Mystery grows over ‘India’ the tiger on the loose in Houston and its owner

The man who was taken into custody after fleeing a neighbourhood of West Houston with a tiger has posted bond and left jail, but the whereabouts of the big cat remain unknown.

Victor Cuevas was set free at around 2.40pm on Wednesday. He was held on a $50,000 bond for an unrelated warrant in connection to a 2017 murder charge originating from an incident near his family home in Richmond, southwest of Houston, KTRK reported.

In the case of the tiger, Mr Cuevas has been charged with evading arrest. In multiple videos posted of the animal, Mr Cuevas can be seen moving the tiger back into his house. Houston Police say he later put the animal into a white truck and took off, with the police losing him after a short pursuit.

Following his arrest, Mr Cuevas’s lawyer Michael Elliott insists that his client is not the owner of the big cat. “I want help finding India,” Mr Elliott said on Tuesday, referring to the male tiger.

He added that they “are both very anxious and looking forward to doing everything we can do to find” the animal.

“The police saw my client go out in the yard and retrieve the tiger and they’ve assumed he’s done a whole lot of different things that he necessarily has not done and not guilty of, just like they assumed that the tiger is his. It of course is not,” Mr Elliott told reporters during a press conference.

The attorney claims that the owner of the nine-month-old tiger is a man nicknamed “D” who has texted “death threats” to Mr Cuevas.

Mr Elliott claimed that it’s unlikely that police would have lost Mr Cuevas after giving chase.

“This is Houston, Harris County,” the lawyer said. “They have police in every corner, Motorola radios, Fox helicopter in the air. How often do you see people running in an SUV that doesn’t get caught? Something doesn’t match up here.”

Mr Cuevas is not charged with anything specifically relating to “India”. While it’s legal to own a tiger in the state of Texas, it’s illegal to do so with the city limits of Houston.

Mr Cuevas’s Instagram feeds earlier depict him snuggling a baby bear, two monkeys, and a tiger. His lawyer said that just because a tiger appeared on his social media, it doesn’t mean he owns one.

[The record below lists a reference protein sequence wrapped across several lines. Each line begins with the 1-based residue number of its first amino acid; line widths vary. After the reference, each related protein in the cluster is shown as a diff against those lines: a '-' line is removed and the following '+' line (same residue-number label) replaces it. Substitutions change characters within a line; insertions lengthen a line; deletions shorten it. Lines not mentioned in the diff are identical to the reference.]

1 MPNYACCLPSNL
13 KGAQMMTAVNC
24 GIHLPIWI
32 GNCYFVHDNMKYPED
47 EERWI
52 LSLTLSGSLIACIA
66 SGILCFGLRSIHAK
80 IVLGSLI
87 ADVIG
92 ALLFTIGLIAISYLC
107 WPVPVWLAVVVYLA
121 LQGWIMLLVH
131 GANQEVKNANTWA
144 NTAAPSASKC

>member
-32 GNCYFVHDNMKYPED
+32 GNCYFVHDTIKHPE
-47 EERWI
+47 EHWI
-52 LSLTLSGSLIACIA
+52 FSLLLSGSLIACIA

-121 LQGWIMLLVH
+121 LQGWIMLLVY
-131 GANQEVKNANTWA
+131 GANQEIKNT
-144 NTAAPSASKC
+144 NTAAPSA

Houston Police called Mr Elliott’s version of events “conflicting” but they didn’t go further in their comments, KTRK reported.

According to the Fort Bend County Sheriffs Office, Mr Cuevas was booked into the Fort Bend County Jail four other times for violating his bond stemming from the 2017 murder charge.

Wesley Wittig, the executive assistant for the Fort Bend County District Attorney’s Office, told KPRC: “He is entitled to bond, that’s why he was given one and he’s entitled to make it.”

But Mr Wittig also told the local TV station that his office filed a motion on Tuesday to revoke Mr Cuevas’s bond.

“Our office filed a motion to revoke his bond on our case, the murder case, and the judge has not granted that motion yet, but instead, set it for a hearing on Friday,” he said.

Houston resident Jose Ramos saw the tiger outside his home on Sunday. “I had to pinch myself,” he told CNN. “Was this real?” He went outside to get a better look. “It seemed a bit skittish. But he was making full eye contact with me,” he added.

An off-duty officer arrived at the scene after seeing images of the tiger on the neighbourhood email forum, posted by Mr Ramos. The officer had his weapon aimed at the tiger when Mr Cuevas came out of his house, asking the officer to not harm the animal. Mr Ramos said he “sounded very stressed out, very anguished by the mere fact that the deputy was aiming at the tiger and ready to shoot him”.

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